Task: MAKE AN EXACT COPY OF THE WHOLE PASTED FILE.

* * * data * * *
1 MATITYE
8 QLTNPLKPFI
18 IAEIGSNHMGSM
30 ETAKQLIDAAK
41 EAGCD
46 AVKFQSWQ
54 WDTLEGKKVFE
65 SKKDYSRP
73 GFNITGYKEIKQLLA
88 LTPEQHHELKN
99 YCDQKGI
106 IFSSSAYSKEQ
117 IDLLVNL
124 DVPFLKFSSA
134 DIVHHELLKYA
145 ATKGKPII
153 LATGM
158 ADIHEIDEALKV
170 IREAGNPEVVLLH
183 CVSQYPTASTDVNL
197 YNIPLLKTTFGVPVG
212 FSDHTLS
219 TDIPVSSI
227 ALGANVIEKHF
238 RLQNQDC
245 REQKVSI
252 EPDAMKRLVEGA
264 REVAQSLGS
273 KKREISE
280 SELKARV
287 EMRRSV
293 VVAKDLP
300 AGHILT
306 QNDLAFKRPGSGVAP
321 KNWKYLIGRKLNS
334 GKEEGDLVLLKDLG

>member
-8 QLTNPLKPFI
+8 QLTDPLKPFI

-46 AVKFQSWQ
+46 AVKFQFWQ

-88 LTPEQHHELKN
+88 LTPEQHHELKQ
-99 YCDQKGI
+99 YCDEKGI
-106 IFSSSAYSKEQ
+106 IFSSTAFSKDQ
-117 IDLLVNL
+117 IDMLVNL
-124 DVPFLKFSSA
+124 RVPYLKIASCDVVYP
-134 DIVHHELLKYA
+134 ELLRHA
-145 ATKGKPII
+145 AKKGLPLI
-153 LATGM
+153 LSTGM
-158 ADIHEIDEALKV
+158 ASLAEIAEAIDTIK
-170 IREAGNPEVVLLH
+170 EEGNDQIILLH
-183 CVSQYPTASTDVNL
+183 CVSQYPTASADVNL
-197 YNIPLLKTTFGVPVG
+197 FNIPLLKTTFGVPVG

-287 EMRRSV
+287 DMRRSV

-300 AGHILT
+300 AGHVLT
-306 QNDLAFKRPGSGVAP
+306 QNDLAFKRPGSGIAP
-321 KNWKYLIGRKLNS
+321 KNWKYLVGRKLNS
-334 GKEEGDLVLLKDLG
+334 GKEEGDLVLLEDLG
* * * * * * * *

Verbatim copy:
1 MATITYE
8 QLTNPLKPFI
18 IAEIGSNHMGSM
30 ETAKQLIDAAK
41 EAGCD
46 AVKFQSWQ
54 WDTLEGKKVFE
65 SKKDYSRP
73 GFNITGYKEIKQLLA
88 LTPEQHHELKN
99 YCDQKGI
106 IFSSSAYSKEQ
117 IDLLVNL
124 DVPFLKFSSA
134 DIVHHELLKYA
145 ATKGKPII
153 LATGM
158 ADIHEIDEALKV
170 IREAGNPEVVLLH
183 CVSQYPTASTDVNL
197 YNIPLLKTTFGVPVG
212 FSDHTLS
219 TDIPVSSI
227 ALGANVIEKHF
238 RLQNQDC
245 REQKVSI
252 EPDAMKRLVEGA
264 REVAQSLGS
273 KKREISE
280 SELKARV
287 EMRRSV
293 VVAKDLP
300 AGHILT
306 QNDLAFKRPGSGVAP
321 KNWKYLIGRKLNS
334 GKEEGDLVLLKDLG

>member
-8 QLTNPLKPFI
+8 QLTDPLKPFI

-46 AVKFQSWQ
+46 AVKFQFWQ

-88 LTPEQHHELKN
+88 LTPEQHHELKQ
-99 YCDQKGI
+99 YCDEKGI
-106 IFSSSAYSKEQ
+106 IFSSTAFSKDQ
-117 IDLLVNL
+117 IDMLVNL
-124 DVPFLKFSSA
+124 RVPYLKIASCDVVYP
-134 DIVHHELLKYA
+134 ELLRHA
-145 ATKGKPII
+145 AKKGLPLI
-153 LATGM
+153 LSTGM
-158 ADIHEIDEALKV
+158 ASLAEIAEAIDTIK
-170 IREAGNPEVVLLH
+170 EEGNDQIILLH
-183 CVSQYPTASTDVNL
+183 CVSQYPTASADVNL
-197 YNIPLLKTTFGVPVG
+197 FNIPLLKTTFGVPVG

-287 EMRRSV
+287 DMRRSV

-300 AGHILT
+300 AGHVLT
-306 QNDLAFKRPGSGVAP
+306 QNDLAFKRPGSGIAP
-321 KNWKYLIGRKLNS
+321 KNWKYLVGRKLNS
-334 GKEEGDLVLLKDLG
+334 GKEEGDLVLLEDLG